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Michael Gannon, a UF professor with the history department, died Tuesday morning at the age of 89. He was a lifelong advocate for students.

 

Courtesy to the Alligator

He once received an honorary knighthood from the King of Spain.

A bridge in St. Augustine was named in his honor.

President John F. Kennedy shook his hand four days before Kennedy was assassinated.

Those who knew Michael Gannon look back fondly on his remarkable life, one that saw him become a priest, pilot and professor. An author, talk show host and foreign correspondent.

A husband and mentor.

It was a nearly nine-decade life, one that ended Tuesday morning when the longtime UF professor died of natural causes at the age of 89.

“His life was kind of like Forrest Gump,” said Steve Orlando, a UF spokesperson and friend of Gannon. “I mean, he just did everything.”

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JFK

Gannon, a Catholic priest, presented former President John F. Kennedy with a copy of the oldest written document on American record from St. Augustine. Four days after their meeting, JFK was assassinated.

 

•••

It was 1968 when Gannon boarded a plane bound for Vietnam.

War was raging, and Gannon figured he would spend his summer vacation absorbing the horrors of war.

As the war heated up, students fearful of the draft would seek advice from Gannon. Wanting to be able to better advise them, Gannon decided to see what was going on for himself.

To get to Vietnam, Gannon applied for a press pass with the Florida Catholic, a newspaper that covers most of Florida. He photographed and interviewed people during the war for pieces published in the newspaper and the Gainesville Sun. From hospital wards to orphanages to the war field, Gannon conducted interviews and came to believe the war in Vietnam was immoral.

“I think when he came back, it was always in his mind that he was teaching a lot of students who might very well soon be the next causalities in the war,” said James Cusick, a curator at the P. K. Yonge Library of Florida History who met Gannon as a graduate student in 1985.

Seeing the war had a large impact on Gannon, Cusick said. He took on the de facto role of mediating between UF’s administration and students during anti-war protests.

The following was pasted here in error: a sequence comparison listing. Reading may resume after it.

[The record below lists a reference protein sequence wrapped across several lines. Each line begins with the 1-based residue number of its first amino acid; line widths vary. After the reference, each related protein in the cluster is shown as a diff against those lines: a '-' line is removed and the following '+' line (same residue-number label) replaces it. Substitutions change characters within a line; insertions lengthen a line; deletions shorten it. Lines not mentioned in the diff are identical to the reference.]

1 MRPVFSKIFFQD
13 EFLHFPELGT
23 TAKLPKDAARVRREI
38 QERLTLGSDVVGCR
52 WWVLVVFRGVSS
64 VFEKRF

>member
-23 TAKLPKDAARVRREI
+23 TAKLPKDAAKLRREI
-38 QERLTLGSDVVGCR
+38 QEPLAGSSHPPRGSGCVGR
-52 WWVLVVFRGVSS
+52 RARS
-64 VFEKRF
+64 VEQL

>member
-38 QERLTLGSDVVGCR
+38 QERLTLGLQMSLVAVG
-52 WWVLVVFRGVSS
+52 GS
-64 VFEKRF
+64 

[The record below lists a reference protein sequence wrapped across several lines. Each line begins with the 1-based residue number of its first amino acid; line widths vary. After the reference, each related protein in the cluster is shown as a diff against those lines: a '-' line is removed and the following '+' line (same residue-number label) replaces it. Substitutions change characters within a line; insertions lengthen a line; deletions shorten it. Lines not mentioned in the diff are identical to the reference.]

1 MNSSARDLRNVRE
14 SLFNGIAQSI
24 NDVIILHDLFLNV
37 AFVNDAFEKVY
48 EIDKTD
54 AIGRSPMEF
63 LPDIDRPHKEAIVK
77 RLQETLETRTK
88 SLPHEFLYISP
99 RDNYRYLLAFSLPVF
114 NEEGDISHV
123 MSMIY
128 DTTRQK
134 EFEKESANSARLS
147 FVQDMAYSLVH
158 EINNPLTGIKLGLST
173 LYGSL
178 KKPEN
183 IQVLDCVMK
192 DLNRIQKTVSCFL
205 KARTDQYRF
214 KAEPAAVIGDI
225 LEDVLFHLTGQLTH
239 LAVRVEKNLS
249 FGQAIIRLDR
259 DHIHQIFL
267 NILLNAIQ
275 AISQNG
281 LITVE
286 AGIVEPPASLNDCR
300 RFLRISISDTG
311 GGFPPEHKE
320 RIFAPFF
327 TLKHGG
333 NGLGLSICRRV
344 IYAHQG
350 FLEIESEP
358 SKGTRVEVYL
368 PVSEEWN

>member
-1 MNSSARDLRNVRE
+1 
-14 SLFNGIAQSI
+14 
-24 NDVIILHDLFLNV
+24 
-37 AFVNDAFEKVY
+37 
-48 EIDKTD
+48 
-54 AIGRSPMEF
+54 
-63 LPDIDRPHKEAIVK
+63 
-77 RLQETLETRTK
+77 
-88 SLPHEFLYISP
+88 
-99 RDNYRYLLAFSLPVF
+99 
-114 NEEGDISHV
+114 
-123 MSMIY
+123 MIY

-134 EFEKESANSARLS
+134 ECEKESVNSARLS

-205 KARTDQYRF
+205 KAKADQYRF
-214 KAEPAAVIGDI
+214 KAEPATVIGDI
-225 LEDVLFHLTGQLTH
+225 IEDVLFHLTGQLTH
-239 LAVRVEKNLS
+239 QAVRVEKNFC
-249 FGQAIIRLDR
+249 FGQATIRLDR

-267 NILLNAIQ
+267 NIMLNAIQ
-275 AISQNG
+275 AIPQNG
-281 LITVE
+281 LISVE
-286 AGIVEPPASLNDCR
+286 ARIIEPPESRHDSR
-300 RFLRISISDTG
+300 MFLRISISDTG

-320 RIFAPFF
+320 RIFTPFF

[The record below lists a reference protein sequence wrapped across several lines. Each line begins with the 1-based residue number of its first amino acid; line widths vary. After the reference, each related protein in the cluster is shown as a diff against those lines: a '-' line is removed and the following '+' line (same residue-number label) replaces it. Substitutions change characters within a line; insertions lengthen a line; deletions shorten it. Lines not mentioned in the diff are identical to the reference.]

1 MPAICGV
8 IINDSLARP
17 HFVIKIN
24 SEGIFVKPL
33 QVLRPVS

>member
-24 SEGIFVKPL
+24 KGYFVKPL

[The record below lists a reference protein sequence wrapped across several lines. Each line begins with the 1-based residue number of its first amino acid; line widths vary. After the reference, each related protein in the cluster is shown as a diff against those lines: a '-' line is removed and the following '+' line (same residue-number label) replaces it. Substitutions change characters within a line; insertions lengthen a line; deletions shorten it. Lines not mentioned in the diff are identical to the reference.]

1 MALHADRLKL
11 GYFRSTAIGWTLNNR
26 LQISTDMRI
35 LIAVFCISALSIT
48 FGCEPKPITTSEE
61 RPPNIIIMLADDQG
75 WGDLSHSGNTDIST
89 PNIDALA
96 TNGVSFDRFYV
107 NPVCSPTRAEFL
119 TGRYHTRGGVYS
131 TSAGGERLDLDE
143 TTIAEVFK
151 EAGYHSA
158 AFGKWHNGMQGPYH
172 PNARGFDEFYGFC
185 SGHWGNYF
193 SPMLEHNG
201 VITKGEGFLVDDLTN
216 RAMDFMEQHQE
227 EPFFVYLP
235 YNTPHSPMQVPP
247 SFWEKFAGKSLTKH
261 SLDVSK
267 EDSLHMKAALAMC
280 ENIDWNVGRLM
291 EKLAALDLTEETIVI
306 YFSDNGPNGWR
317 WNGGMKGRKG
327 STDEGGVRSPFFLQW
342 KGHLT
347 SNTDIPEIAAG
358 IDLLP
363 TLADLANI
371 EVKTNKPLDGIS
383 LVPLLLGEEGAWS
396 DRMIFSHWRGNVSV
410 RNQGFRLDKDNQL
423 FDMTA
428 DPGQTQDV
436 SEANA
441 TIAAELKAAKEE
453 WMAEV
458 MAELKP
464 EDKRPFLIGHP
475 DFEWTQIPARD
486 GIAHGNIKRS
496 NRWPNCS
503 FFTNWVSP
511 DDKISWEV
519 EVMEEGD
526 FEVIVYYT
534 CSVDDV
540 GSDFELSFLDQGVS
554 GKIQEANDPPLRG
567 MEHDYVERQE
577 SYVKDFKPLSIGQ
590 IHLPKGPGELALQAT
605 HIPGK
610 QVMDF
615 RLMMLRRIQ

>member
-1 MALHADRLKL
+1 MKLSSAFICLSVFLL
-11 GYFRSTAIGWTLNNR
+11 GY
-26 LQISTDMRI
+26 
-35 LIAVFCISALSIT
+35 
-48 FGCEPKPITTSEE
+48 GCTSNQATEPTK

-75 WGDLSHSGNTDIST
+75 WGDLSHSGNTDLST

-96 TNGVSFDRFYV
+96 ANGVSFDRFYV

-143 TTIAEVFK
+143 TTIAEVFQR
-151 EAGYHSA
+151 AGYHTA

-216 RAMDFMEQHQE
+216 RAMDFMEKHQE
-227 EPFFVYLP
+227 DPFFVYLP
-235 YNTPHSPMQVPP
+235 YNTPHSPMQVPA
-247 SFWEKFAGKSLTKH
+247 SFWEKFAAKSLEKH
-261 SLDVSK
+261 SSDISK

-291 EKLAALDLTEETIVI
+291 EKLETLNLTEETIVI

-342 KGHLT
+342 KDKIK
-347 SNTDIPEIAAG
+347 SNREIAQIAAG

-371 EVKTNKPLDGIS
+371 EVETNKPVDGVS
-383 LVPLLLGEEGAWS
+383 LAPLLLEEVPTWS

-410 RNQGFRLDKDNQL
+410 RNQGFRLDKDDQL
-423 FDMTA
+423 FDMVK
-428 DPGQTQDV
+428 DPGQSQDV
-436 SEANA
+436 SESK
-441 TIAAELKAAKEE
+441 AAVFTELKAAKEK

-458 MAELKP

“He interceded numerous times when it seemed like the demonstrations would get violent or where there would be police action against them,” Cusick said.

At one 1972 protest, Gannon was hit with a police baton after stopping an officer from throwing tear gas at students.

During the demonstration, students had taken refuge in Krystal Hamburger, a restaurant formerly located where the Chipotle on West University Avenue now sits. Gannon feared if an officer threw tear gas into the building, it would incite panic and cause the students to crash through the restaurant’s glass storefront, harming or killing them.

He grabbed the officer’s arm and told him to stop, and a second officer responded by hitting Gannon with his baton.

•••

Gannon addressed a crowd inside the University Auditorium.

His baritone voice served as comfort in the wake of the 9/11 terror attack.

“When he began to speak in that deep, booming voice, it was amazing,” Orlando said. “It had a calming effect on everybody.”

Gannon’s voice, a practiced, radio-smooth tone perfected during his time as an announcer for the South Carolina Gamecocks, has been preserved in recordings of his history lectures.

Steven Noll, a UF professor with the history department, met Gannon as a graduate student in the mid-1980s. He remembers Gannon’s “unbelievable” voice.

“Michael Gannon could hold an audience still by just reading a phonebook because his voice was so amazing,” he said.

Gannon impressed him, Noll admitted, adding that he currently uses one of Gannon’s books on Florida history to teach his own class.

“(He was) somebody who was much more worldly, and somebody who doesn’t remind you of an academic even though his academic credentials are fairly impeccable,” Noll said. “That’s what made him so good, is he could talk in both worlds.”

•••

Ask his wife, and she’ll say a life as full as his shouldn’t be mourned.

It should be celebrated.

Haugen said Gannon was always curious, always busy and always dedicated to serving the generations of students he taught over 36 years at UF.

She hopes others remember him for that.

“We are not going to mourn a very fine life. A life filled with laughter, friends, good works, justice,” Genevieve Haugen said. “So we will celebrate his life.”

Contact Romy Ellenbogen at [email protected] and follow her on Twitter at @romyellenbogen

Romy Ellenbogen is a junior journalism major and the University Editor. She religiously checks her email inbox ([email protected]) and makes a great to-do list.